The first Creamery was built in 1865, and dairy short courses were first offered in 1892. Ice cream became a part of football weekend tradition in 1896, when Creamery ice cream was first sold to the public. By 1932, the Creamery was buying milk and ice cream from hundreds of nearby farmers and was selling ice cream in both State College and Altoona, Pennsylvania.
Ice cream makers Ben Cohen and Jerry Greenfield of Ben & Jerry's, are 1974 alumni of the Penn State Creamery correspondence course in ice cream-making Agriculture 5150, which teaches manufacturers the basics of ice cream production.
During the 1980s the Creamery was using three million pounds of milk per year, and in 2004, it supplied the Penn State dining halls with over 225,000 gallons of milk. That same year, it produced 200,000 pounds of cheese products and 225,000 gallons of ice cream and sherbet, both selling these products and providing them for university use.
Only U.S. President Bill Clinton has been allowed to mix different flavors of Creamery ice cream. The Creamery normally does not allowing mixing of flavors (i.e., having scoops of different flavors in one cone / cup). The flavors President Clinton requested were Cherry Quist and Peachy Paterno. However, when Clinton returned after his tenure as the President, Creamery workers would no longer serve him mixed flavors.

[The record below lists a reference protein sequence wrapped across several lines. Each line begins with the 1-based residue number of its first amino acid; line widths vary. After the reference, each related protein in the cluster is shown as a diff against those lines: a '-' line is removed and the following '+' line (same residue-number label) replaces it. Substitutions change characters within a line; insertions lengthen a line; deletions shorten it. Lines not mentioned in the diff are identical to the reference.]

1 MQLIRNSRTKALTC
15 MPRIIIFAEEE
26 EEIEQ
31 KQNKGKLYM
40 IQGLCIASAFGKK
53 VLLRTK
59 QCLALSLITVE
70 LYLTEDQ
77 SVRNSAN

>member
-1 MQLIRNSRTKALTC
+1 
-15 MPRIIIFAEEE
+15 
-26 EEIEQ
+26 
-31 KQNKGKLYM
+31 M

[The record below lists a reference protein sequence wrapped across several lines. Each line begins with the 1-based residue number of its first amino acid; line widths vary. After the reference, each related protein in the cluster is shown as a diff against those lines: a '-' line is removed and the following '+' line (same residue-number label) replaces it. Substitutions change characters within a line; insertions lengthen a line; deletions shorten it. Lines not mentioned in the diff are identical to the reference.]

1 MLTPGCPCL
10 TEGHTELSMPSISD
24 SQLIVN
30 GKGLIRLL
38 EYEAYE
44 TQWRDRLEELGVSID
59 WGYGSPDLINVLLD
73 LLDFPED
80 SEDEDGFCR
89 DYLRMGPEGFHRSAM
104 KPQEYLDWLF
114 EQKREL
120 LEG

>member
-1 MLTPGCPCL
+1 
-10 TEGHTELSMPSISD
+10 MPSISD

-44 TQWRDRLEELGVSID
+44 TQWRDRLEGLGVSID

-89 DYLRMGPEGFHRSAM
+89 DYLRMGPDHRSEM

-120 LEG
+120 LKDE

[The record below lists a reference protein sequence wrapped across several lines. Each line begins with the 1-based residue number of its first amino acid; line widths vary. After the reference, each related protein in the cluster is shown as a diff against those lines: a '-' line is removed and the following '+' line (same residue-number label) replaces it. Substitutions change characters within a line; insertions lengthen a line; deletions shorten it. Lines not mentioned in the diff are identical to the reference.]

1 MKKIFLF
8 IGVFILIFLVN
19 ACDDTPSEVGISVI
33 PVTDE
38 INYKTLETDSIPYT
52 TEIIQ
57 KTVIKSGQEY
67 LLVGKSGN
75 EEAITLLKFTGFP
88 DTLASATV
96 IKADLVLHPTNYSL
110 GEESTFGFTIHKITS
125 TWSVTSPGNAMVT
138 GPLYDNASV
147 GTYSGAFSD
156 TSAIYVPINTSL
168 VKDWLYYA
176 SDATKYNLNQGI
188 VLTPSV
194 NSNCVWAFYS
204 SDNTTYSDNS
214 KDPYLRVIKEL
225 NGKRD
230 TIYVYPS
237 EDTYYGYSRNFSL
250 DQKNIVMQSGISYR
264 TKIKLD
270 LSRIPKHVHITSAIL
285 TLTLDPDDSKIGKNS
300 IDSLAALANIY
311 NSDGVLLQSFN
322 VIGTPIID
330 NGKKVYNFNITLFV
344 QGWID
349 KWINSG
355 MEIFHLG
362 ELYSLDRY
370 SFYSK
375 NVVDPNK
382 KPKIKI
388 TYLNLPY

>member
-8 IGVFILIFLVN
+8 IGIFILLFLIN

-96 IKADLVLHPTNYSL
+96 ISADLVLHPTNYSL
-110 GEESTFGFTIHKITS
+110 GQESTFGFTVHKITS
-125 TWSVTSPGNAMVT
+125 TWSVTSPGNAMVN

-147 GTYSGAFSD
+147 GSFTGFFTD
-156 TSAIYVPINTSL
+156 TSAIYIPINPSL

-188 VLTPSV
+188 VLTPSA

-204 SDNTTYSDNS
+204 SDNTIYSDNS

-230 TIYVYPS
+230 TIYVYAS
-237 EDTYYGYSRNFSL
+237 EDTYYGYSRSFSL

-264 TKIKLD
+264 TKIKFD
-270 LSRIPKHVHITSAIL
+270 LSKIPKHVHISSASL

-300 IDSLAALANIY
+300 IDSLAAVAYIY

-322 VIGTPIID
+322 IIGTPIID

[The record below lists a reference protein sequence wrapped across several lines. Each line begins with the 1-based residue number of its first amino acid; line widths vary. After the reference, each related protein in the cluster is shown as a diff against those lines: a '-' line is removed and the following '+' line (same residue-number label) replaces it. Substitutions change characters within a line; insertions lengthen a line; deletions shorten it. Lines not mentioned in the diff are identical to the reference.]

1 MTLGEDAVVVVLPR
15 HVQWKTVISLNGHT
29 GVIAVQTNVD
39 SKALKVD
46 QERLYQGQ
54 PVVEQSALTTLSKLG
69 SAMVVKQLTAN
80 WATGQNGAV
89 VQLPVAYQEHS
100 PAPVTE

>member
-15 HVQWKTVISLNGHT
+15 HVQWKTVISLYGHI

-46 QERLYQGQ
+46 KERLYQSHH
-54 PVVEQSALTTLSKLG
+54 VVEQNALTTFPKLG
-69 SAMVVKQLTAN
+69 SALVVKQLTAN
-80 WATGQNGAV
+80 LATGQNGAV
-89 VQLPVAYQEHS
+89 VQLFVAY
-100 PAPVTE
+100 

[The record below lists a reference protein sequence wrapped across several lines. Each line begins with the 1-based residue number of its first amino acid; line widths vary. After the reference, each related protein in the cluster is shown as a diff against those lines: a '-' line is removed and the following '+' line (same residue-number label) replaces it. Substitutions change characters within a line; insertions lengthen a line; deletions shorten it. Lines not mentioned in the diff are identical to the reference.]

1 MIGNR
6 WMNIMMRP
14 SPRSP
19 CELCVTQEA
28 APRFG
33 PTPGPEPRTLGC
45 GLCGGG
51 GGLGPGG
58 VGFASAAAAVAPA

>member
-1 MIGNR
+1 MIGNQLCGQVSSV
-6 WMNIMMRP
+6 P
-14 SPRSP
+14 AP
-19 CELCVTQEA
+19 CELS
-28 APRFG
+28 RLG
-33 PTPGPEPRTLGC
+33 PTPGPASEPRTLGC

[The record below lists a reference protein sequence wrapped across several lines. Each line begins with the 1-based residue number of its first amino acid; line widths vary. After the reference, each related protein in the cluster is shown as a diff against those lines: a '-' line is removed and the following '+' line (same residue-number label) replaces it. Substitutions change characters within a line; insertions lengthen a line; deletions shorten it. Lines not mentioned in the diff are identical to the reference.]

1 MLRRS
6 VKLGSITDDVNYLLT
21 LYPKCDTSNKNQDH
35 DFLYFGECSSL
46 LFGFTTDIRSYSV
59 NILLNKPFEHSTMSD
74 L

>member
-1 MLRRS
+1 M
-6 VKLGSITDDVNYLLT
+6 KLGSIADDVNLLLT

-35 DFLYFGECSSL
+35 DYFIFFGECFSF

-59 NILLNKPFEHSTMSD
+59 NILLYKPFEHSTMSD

The Creamery moved from its long-time home in Borland Laboratory location to a new location in the new Food Science Building at the intersection of Curtin Road and Bigler Road in 2006. The new Creamery is closer to Beaver Stadium, the East Residence Halls dormitory complex, and a parking deck. When the move was first announced, there were some student protests, but these protests eventually subsided. There are five Creamery ice cream flavors that have remained the most popular in recent Creamery history: Vanilla, Bittersweet Mint, Peanut Butter Swirl, Peachy Paterno, and Butter Pecan. Several new coffee and cookie flavors of Creamery ice cream will be introduced soon after the Creamery's move to the Food Science Building. The new creamery facility has been named the Berkey Creamery, in honor of the Berkey family who donated a large sum of money to the construction of the Food Sciences Building, which includes the new creamery facility.